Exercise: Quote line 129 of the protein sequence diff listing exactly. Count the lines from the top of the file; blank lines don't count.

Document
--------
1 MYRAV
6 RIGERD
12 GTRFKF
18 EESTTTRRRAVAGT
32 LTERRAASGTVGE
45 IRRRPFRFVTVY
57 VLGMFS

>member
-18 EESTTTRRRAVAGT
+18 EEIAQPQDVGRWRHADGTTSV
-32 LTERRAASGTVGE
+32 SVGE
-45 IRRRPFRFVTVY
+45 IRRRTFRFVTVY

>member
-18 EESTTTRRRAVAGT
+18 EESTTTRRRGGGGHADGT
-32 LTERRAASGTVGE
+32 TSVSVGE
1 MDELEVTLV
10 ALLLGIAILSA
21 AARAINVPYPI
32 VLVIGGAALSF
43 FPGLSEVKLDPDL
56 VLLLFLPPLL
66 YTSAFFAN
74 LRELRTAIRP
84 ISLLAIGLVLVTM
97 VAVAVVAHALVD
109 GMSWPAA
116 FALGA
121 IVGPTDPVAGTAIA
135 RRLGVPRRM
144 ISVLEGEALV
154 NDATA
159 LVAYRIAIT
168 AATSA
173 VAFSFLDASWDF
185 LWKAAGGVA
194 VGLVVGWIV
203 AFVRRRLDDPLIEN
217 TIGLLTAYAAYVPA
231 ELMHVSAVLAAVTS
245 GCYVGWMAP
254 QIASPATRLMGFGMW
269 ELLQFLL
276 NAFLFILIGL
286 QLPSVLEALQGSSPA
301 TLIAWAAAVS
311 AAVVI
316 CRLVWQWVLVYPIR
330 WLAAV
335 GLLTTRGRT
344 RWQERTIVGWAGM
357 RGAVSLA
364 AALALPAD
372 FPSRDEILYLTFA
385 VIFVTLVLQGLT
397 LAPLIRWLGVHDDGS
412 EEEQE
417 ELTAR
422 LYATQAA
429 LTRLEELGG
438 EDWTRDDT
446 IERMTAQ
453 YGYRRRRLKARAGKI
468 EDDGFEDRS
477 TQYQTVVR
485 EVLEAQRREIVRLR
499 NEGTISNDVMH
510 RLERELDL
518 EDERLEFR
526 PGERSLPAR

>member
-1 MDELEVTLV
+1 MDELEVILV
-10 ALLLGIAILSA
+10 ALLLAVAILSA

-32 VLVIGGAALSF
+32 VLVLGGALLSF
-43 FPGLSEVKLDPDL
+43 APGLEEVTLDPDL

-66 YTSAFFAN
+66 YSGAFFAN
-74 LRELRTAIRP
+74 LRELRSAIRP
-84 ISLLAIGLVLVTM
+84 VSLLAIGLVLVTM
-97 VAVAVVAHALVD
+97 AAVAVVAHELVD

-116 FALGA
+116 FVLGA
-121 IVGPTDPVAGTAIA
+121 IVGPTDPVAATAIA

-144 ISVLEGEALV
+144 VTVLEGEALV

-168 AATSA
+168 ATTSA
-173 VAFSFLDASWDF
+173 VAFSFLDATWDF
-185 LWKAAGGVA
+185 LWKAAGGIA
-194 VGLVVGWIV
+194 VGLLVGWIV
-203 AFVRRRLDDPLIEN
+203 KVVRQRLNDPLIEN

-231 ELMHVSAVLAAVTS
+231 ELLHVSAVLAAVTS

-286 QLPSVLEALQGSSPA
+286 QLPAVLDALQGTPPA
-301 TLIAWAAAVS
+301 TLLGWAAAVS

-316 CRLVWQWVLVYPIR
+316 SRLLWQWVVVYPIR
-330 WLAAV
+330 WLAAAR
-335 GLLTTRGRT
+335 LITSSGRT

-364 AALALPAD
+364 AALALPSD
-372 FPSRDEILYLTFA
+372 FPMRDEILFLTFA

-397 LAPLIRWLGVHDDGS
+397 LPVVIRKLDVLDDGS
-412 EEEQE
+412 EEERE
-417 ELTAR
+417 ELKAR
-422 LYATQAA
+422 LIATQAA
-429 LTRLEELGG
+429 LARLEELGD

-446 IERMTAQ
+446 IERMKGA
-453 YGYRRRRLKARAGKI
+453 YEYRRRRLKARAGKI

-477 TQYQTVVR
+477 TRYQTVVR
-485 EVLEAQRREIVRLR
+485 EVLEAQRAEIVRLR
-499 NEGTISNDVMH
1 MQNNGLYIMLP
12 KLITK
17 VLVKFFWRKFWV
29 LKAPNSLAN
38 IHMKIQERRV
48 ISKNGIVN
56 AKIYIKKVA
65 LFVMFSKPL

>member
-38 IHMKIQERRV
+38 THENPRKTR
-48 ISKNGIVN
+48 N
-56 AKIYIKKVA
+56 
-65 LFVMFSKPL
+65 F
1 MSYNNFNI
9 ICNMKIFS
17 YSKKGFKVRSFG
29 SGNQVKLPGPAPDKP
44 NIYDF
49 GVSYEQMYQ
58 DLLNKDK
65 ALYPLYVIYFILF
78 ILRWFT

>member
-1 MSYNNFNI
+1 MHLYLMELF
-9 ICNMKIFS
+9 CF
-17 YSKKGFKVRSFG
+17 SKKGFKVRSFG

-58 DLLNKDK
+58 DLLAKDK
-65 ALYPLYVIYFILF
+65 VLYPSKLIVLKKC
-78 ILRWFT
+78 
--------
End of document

-422 LYATQAA